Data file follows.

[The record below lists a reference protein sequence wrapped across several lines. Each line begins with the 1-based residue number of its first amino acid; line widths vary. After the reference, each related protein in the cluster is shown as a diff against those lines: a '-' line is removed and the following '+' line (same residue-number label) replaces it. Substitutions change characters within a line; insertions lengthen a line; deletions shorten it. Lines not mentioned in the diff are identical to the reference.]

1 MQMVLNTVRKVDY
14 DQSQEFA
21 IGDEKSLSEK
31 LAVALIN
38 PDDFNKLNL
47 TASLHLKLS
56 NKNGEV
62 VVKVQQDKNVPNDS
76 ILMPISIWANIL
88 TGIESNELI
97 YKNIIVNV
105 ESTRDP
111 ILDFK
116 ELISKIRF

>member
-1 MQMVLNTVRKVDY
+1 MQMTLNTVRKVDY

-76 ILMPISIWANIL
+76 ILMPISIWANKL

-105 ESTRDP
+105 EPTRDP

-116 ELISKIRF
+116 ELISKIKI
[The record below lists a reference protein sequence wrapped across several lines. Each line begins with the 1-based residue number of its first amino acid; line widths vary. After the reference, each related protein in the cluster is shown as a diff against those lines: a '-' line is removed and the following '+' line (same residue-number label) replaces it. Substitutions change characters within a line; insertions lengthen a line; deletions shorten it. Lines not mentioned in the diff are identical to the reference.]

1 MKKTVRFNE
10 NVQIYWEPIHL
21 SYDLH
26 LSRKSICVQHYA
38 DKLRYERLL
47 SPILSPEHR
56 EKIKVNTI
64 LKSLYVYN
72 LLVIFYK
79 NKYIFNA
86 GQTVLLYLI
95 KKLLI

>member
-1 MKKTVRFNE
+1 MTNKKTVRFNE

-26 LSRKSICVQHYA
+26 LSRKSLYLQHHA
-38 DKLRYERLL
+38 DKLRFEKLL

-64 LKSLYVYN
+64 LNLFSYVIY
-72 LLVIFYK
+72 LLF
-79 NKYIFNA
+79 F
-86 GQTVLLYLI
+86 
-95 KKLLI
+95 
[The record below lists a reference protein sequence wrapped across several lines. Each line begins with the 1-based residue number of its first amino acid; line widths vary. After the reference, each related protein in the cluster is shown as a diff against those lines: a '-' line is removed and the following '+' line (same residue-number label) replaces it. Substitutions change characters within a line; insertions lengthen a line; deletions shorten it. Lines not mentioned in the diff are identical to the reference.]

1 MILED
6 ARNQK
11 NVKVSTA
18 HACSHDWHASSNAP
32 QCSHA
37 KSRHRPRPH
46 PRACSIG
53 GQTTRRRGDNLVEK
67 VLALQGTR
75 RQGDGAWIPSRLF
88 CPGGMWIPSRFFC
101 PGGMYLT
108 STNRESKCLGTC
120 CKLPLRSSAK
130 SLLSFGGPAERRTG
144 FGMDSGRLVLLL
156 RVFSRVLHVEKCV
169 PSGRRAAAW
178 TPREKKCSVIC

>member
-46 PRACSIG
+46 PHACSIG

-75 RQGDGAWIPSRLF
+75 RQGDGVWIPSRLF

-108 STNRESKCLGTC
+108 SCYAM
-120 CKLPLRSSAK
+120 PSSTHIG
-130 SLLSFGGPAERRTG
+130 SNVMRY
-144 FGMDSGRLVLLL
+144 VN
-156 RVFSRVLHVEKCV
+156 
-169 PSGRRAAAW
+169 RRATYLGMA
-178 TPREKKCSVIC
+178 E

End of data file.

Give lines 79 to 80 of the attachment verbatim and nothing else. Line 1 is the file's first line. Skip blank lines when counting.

+75 RQGDGVWIPSRLF

-108 STNRESKCLGTC